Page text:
Killer Robots from Outer Space

Helmet, Persian, Iran, 18th Century

We have Paleolithic emotions, medieval institutions and godlike technology E.O. Wilson

For many years now Israel has been prosecuting a clandestine war against Iran, aimed at disrupting their nuclear program. Most of the acts that have come to light are in the form of assassinations of Iran’s top level nuclear scientists (a couple of dozen by now) that are engaged in the alleged development of an Iranian nuclear bomb. Early hit jobs used rather pedestrian methods to kill, like poison, but as the body count has risen Iran’s own defensive measures have necessitated ever more novel approaches, like the delivery of limpet mines onto car doors by passing motorcyclists. Today, the New York Times (pay wall) published an article that details the methods used last November to kill Mohsen Fakrizadeh, the father of Iran’s nuclear program and an Iranian Deputy Defense Minister, who exhibited “an insouciance bordering on fatalism”, with his insistence on driving himself. According to this piece, Israel had been gunning for him for years, with many failed attempts in the past.

With an approach that is reminiscent of the modus operandi employed in the 1997 action-thriller The Jackal, Israel’s Mossad settle upon using a remote-controlled machine gun as the murder weapon. Unlike in the movie the Mossad did not control their weapon from somewhere nearby, but a thousand miles away in Israel. The satellite datalink involved had a latency of 1.6 seconds, making hitting an individual driving a moving car, all the while overcoming the bucking of the machine gun seemingly impossible. The Mossad purportedly employed an undisclosed combination of artificial intelligence and facial recognition technology to overcome this latency problem, according to the article. Fakrizadeh was killed, but his wife sitting next to him in the front seat was unharmed. The Times article read like something out of James Bond.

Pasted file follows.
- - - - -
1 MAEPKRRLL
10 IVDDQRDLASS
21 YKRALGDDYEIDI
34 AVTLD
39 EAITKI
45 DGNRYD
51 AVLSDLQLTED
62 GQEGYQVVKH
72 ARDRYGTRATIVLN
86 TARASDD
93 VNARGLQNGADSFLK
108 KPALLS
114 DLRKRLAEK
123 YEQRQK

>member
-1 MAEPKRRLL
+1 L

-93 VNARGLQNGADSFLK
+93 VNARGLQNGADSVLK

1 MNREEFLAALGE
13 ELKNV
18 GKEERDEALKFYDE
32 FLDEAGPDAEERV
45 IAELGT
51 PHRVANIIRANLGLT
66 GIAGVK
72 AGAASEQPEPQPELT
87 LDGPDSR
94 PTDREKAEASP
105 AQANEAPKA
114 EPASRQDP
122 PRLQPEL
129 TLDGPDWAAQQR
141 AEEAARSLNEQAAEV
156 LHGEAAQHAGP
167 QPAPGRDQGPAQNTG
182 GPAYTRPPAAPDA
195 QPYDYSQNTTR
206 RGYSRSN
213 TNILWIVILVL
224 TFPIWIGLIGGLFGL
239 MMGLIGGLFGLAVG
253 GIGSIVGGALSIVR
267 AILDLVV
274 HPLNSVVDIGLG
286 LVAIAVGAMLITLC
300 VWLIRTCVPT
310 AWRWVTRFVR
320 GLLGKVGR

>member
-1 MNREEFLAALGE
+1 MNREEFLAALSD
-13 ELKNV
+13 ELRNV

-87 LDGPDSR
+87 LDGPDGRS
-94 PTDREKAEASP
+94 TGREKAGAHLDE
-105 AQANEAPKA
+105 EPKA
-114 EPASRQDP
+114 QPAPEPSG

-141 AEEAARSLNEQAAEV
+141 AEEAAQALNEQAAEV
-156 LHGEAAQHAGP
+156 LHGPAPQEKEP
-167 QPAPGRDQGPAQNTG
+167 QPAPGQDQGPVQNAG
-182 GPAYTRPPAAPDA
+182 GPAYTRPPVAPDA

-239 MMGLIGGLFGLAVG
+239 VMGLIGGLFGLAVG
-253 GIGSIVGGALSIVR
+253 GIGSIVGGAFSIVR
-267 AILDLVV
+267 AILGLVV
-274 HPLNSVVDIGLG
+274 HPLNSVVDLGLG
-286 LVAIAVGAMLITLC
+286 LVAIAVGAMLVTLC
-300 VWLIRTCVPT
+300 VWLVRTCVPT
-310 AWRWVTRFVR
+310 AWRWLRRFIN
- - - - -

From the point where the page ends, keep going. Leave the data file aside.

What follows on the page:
Master of Light

Thomas Kinkade – Master of Light

No artist seemed to evoke as much revulsion in my mother, Jackie, as did Thomas Kinkade, the self-appointed “Master of Light”. This revulsion has been passed on to my son, Dan. Me, I can take him or leave him. Maybe because I only became aware of him after he had passed and by that time. Kinkade was an American painter of popular realistic, pastoral, and idyllic subjects. He is notable for achieving success during his lifetime with the mass marketing of his work as printed reproductions and other licensed products. There is a store in Monterey that sells his work. I thought that it had gone out of business, but on my last visit there, I found it again. I guess that I can’t get all worked up about him is because when I first saw his work, he had taken to putting Disney cartoon characters into his paintings. I can’t think of anything less artistically serious than that.